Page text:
Secrets of the Job Hunt


Sunday, August 03, 2008

Much Needed Boston Jobs for Young Adults

For high school and college students, finding Boston jobs has been difficult this summer. With the Massachusetts unemployment rate climbing form 4.9 percent in May to 5.2 percent in June, the workforce's next generation is having to compete for jobs with those who have much more experience.

Since unemployment rates do not take into account the number of individuals who are underemployed, there is no telling how many entry-level positions has been taken my adults need the income badly enough to take pay cuts. Employers naturally prefer workers with more experience and are, therefore, more likely to pass up on young people in favor of those who have a little more business know-how.

The problem with this is that teens and college students need these positions greatly in order to get a good foundation of knowledge of the workplace. Yes, many may make big mistakes on their first jobs, but it's those first mistakes that teach them how to behave in a professional setting.

In June, teen employment stood at 37.1 percent, which is a 2.5 percent decrease from the previous year and a decline of 14.3 percent from its highest point in the 1990's, said a Northeastern University's Center for Labor Market Studies expert. The teen unemployment rate, which only takes into account young adults actually searching for work, is currently at 18.7 percent. Even with rising unemployment across the nation, this figure makes the problems older members of the workforce seem less dire.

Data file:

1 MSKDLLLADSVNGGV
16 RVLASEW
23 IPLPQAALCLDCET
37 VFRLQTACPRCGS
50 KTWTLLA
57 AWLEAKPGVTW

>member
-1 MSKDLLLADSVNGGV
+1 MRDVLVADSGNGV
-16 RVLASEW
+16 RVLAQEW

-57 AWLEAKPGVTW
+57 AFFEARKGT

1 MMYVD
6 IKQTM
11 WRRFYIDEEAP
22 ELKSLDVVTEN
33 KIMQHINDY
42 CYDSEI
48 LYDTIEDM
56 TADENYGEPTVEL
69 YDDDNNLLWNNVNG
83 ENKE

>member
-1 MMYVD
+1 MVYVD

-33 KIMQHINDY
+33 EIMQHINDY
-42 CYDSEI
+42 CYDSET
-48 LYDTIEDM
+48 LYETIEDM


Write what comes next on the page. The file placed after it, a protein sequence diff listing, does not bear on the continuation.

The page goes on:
As labor-market studies professor Harry Holzer with Georgetown University in Washington recently said, times of economic instability are hardest on young people "because they are the first people to get fired and the last to get hired."

He went on to explain what demographics are hurt the most. "What's unusual is that it comes on top of a long-term trend that was already fairly negative. The long-term trend is hitting low-income and minority teenagers especially hard."

One reason that part-time jobs are particularly important for urban youth is the fact that statistics show that teens who work are less likely to be involved in violence, to join gangs or become parents before graduating.

Recently several businesses and officials have banded together to try to help out Boston's youth. John Hancock Financial Services Inc, Boston Globe Foundation and Mayor Thomas M. Menino organized a summer jobs program geared toward providing employment for teens early this year. The program, Boston Summer Scholars is able to provide young adults with jobs due to the fact that the two companies donated $1 million to create 500 jobs.

"The mayor has been very outspoken about needing summer jobs for out city's youth," said president and CEO of John Hancock John DesPrez III. "And, from a business perspective, it's important for us to have an opportunity to train our future workforce."

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